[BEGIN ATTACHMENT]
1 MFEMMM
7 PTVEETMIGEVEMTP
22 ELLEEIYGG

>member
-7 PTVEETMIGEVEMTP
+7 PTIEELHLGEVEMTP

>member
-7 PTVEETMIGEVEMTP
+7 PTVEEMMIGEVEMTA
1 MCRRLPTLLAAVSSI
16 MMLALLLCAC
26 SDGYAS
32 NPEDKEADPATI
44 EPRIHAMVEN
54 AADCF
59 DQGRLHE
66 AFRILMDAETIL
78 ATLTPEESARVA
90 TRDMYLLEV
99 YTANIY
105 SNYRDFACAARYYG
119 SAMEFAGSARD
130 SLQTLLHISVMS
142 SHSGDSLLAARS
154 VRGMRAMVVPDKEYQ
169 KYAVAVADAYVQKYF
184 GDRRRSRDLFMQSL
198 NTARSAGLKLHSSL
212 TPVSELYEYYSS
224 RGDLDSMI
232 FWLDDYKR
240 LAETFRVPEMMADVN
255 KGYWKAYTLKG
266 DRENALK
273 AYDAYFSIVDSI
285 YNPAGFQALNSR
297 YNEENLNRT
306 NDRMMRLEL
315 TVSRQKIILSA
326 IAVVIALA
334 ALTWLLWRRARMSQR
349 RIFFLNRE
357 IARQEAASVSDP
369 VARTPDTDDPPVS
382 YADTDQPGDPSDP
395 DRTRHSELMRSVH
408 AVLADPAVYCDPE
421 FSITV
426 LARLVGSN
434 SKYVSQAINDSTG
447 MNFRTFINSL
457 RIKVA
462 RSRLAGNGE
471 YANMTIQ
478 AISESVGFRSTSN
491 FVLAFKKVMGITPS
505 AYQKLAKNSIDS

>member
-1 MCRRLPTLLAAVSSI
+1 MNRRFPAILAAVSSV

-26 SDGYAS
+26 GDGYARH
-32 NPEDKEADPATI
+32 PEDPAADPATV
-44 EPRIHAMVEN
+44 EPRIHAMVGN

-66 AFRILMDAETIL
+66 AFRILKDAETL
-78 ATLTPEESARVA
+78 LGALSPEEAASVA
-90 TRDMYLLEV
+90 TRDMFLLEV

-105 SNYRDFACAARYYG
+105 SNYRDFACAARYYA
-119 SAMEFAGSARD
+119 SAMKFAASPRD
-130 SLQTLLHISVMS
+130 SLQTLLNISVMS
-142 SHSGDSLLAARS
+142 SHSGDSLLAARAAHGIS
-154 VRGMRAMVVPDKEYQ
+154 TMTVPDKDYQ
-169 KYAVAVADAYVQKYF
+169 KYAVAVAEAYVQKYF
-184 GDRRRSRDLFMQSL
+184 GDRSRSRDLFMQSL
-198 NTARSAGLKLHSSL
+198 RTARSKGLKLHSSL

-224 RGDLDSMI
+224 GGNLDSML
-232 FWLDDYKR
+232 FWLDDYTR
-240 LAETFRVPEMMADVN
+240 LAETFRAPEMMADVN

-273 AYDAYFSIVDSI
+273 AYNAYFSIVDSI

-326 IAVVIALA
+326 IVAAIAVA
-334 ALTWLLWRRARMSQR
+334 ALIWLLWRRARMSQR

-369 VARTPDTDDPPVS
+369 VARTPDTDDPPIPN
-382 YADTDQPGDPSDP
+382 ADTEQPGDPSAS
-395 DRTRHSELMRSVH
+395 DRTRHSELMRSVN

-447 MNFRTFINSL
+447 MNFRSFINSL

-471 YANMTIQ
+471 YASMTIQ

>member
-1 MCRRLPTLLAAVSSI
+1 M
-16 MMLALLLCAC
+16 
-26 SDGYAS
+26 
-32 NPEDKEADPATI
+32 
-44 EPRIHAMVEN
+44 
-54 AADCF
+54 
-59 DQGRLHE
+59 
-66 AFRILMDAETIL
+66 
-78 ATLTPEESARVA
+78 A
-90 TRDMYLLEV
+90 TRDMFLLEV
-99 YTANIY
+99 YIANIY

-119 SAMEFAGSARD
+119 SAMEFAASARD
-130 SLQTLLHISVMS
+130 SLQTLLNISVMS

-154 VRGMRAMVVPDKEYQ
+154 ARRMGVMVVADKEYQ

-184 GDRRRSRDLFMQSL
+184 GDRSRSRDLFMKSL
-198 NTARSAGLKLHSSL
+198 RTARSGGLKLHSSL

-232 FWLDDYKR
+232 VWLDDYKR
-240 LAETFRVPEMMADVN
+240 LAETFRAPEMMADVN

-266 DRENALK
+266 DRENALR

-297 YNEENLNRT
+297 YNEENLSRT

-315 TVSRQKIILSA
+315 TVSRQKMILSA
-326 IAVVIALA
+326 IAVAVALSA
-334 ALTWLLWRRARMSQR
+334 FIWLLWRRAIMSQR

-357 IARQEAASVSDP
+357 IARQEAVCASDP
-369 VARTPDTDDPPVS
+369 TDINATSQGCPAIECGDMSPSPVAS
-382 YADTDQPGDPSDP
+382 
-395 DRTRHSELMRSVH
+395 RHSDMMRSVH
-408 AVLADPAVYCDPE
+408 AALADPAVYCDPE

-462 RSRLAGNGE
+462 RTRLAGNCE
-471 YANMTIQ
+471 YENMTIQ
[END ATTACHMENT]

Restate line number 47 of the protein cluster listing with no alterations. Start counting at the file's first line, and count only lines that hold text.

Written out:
408 AVLADPAVYCDPE